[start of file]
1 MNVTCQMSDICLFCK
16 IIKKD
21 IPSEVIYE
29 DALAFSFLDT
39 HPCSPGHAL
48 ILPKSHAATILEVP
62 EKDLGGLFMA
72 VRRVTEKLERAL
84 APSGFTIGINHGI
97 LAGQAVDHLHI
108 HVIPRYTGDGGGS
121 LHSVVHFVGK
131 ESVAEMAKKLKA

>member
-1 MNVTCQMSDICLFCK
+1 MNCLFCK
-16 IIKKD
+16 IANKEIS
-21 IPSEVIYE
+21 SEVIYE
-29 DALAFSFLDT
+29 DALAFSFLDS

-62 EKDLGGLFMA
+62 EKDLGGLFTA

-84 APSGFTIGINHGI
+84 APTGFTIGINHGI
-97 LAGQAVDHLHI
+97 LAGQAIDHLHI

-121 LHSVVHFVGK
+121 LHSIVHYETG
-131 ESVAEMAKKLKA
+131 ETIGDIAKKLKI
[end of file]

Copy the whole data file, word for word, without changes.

1 MNVTCQMSDICLFCK
16 IIKKD
21 IPSEVIYE
29 DALAFSFLDT
39 HPCSPGHAL
48 ILPKSHAATILEVP
62 EKDLGGLFMA
72 VRRVTEKLERAL
84 APSGFTIGINHGI
97 LAGQAVDHLHI
108 HVIPRYTGDGGGS
121 LHSVVHFVGK
131 ESVAEMAKKLKA

>member
-1 MNVTCQMSDICLFCK
+1 MNCLFCK
-16 IIKKD
+16 IANKEIS
-21 IPSEVIYE
+21 SEVIYE
-29 DALAFSFLDT
+29 DALAFSFLDS

-62 EKDLGGLFMA
+62 EKDLGGLFTA

-84 APSGFTIGINHGI
+84 APTGFTIGINHGI
-97 LAGQAVDHLHI
+97 LAGQAIDHLHI

-121 LHSVVHFVGK
+121 LHSIVHYETG
-131 ESVAEMAKKLKA
+131 ETIGDIAKKLKI